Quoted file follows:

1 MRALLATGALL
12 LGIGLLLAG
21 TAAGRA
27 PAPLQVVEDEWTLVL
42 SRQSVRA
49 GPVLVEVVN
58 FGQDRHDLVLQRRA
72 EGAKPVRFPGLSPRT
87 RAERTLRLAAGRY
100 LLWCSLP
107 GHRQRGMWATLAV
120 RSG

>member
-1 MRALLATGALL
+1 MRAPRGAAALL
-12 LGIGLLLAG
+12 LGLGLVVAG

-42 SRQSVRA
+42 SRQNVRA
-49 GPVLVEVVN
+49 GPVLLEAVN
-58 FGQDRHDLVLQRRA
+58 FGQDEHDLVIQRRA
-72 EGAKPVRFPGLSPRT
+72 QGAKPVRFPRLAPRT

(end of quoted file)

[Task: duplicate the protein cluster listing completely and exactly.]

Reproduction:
1 MRALLATGALL
12 LGIGLLLAG
21 TAAGRA
27 PAPLQVVEDEWTLVL
42 SRQSVRA
49 GPVLVEVVN
58 FGQDRHDLVLQRRA
72 EGAKPVRFPGLSPRT
87 RAERTLRLAAGRY
100 LLWCSLP
107 GHRQRGMWATLAV
120 RSG

>member
-1 MRALLATGALL
+1 MRAPRGAAALL
-12 LGIGLLLAG
+12 LGLGLVVAG

-42 SRQSVRA
+42 SRQNVRA
-49 GPVLVEVVN
+49 GPVLLEAVN
-58 FGQDRHDLVLQRRA
+58 FGQDEHDLVIQRRA
-72 EGAKPVRFPGLSPRT
+72 QGAKPVRFPRLAPRT